Take the 2-minute tour ×
Stack Overflow is a question and answer site for professional and enthusiast programmers. It's 100% free, no registration required.

I have the same problem as described in this topic How to let Timer skip tick if the previous thread is still busy

I don't know if I should create new topic for my problem, or I can "up" somehow existent thread (please let me know if i'm wrong creating new topic)

I wrote such solution:

Mutex refreshMutex = new Mutex();
void OnRefreshTimedEvent(object source, ElapsedEventArgs args)
{
    try
    {
        refreshMutex.WaitOne();
        // do work
    } finally
    {
        refreshMutex.ReleaseMutex();
    }
}

I think it's better because it's thread-safe and doesn't lock entiry object. I would appreciate any comments cause I'm pretty novice in C# :)

Does anyone see any potential problems with what I've shared? I can't ask as an answer on the other discussion.

upd Well it seems solution above doesn't work (thanks to user24601 for noticing). But I don't like the answer from referenced question because the call to serviceTimer.Stop() is not thread-safe. It could be a problem in the extreme frequent timers theoretically (and probably practically), especially if system is used intensively (100% CPU load etc.). I'm thinking now about such pattern:

[MethodImpl(MethodImplOptions.Synchronized)]
void serviceTimer_Elapsed(object sender, ElapsedEventArgs e)
{
    try
    {
      serviceTimer.Stop(); 
      // do some heavy processing...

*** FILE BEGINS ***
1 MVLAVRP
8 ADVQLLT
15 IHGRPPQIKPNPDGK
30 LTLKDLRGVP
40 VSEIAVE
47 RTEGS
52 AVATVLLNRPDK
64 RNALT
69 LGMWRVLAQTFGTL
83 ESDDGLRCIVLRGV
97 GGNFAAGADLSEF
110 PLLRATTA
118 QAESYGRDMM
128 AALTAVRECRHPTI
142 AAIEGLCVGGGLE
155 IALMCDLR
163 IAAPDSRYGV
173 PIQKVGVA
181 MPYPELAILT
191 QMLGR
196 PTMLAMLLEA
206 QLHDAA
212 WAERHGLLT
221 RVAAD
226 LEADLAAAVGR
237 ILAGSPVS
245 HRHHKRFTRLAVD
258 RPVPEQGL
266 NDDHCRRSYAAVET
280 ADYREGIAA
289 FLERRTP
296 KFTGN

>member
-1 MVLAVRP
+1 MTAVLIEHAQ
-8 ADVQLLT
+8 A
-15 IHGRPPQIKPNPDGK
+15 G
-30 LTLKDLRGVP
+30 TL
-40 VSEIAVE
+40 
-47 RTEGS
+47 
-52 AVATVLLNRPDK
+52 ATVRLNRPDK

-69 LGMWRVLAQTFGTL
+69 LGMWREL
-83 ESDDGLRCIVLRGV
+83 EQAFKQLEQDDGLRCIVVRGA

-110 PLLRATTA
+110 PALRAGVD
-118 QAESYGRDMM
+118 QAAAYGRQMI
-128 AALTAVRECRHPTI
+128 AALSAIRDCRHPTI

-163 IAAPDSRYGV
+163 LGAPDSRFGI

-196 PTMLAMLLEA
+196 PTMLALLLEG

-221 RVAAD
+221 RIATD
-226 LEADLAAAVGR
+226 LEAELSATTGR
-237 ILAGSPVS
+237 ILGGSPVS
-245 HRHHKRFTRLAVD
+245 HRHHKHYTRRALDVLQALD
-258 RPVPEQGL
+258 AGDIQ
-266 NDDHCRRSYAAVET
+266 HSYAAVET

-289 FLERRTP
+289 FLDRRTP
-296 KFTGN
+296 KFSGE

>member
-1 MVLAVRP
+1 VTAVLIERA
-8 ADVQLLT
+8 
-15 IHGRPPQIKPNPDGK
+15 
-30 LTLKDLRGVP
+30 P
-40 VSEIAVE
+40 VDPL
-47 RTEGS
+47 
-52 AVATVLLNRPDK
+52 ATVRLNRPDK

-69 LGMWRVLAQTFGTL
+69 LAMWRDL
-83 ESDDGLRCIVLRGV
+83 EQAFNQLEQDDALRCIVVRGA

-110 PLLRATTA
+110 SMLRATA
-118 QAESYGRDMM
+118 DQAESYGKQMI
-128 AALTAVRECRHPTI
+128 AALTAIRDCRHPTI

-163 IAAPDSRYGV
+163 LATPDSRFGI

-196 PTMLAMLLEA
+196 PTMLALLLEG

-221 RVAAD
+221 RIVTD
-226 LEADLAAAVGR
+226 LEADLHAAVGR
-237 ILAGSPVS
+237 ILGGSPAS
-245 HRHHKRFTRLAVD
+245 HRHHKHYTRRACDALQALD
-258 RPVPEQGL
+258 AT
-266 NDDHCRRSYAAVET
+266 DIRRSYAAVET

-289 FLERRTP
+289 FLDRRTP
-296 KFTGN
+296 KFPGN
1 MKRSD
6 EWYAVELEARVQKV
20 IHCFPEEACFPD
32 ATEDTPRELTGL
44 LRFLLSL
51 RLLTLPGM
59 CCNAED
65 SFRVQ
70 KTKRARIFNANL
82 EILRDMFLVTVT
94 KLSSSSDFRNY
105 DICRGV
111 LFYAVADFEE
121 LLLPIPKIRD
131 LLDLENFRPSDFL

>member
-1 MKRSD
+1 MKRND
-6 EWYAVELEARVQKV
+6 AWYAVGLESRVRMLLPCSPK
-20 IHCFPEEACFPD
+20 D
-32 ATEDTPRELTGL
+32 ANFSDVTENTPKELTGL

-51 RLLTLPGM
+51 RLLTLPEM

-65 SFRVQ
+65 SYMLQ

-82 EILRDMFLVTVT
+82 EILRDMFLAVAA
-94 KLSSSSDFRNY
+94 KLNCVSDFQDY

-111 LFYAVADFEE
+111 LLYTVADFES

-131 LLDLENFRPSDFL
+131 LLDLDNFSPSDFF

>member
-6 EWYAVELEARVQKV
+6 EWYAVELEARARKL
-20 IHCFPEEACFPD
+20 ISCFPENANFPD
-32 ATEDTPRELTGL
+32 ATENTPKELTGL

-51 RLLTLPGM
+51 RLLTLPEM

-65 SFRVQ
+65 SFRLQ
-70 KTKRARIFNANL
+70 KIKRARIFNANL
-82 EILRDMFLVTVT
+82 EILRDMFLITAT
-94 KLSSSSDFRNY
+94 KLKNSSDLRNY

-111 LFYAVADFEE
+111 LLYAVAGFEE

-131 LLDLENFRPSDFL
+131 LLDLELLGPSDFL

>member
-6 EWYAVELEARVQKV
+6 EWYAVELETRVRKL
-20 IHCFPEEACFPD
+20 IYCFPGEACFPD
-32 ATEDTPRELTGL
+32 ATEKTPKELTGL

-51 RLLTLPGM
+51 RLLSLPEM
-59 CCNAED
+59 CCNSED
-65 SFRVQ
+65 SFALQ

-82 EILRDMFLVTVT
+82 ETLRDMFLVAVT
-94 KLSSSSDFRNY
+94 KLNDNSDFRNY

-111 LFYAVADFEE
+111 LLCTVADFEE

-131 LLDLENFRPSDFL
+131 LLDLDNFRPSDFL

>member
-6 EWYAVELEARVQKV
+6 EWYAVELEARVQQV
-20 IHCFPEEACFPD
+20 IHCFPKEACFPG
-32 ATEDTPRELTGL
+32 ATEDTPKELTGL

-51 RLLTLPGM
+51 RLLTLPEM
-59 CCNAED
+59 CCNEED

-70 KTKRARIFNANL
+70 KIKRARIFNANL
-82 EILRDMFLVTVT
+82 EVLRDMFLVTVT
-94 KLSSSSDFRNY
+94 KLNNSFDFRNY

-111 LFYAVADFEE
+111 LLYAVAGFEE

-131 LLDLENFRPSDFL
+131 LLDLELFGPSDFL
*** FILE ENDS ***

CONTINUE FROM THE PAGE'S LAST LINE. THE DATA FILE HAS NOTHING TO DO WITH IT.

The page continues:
}
    finally
    {
      serviceTimer.Start(); 
    }
}
share|improve this question
    
Apart from locking, is there any reason why the timer stop/start answer provided on the linked question is inadequate? –  Reddog Apr 25 '11 at 21:41
    
well locking is pretty serious issue as I understand. Also theoretically another thread can start the method while first thread executing serviceTimer.Stop(); (not sure if this is possible in practice) –  javapowered Apr 25 '11 at 21:52
    
I've edited your question to make it less of an answer to the other question and more of a new question inspired by another. –  Tim Post Apr 25 '11 at 22:12
    
Well my answer was deleted but at least I get a shout out! –  DanTheMan Apr 26 '11 at 2:15
    
Hey, mods, why WAS my answer deleted? That's annoying. –  DanTheMan Apr 26 '11 at 2:20
add comment

2 Answers 2

up vote 1 down vote accepted

This does not actually solve the problem. The Elapsed event is raised on a threadpool thread. When there are a lot of active TP threads in your app, the thread that calls your Elapsed event handler may take several seconds to start running. In fact, several of them may be scheduled while this delay takes place. Stopping the timer does not prevent these delayed threads from running. You can still have more than one thread calling your Elapsed event handler concurrently.

Set the timer's AutoReset property to False. Call the timer's Start() method in the finally block of your Elapsed event handler to get it going again. Or use a System.Threading.Timer with a period of 0. That's an all-around better timer, it doesn't swallow exceptions without a diagnostic either, like System.Timers.Timer does.

share|improve this answer
add comment

Perhaps I'm missing something, but why don't you just disable AutoReset on the timer (assuming you're using System.Timers.Timer- you didn't specify)? Put a try/finally around your Elapsed handler impl to ensure that Start() always gets called when it's done. This way, your timer won't start again until the Elapsed handler has completed.

share|improve this answer
    
right I think that should help... –  javapowered Apr 27 '11 at 9:12
add comment

Your Answer

 
discard

By posting your answer, you agree to the privacy policy and terms of service.

Not the answer you're looking for? Browse other questions tagged or ask your own question.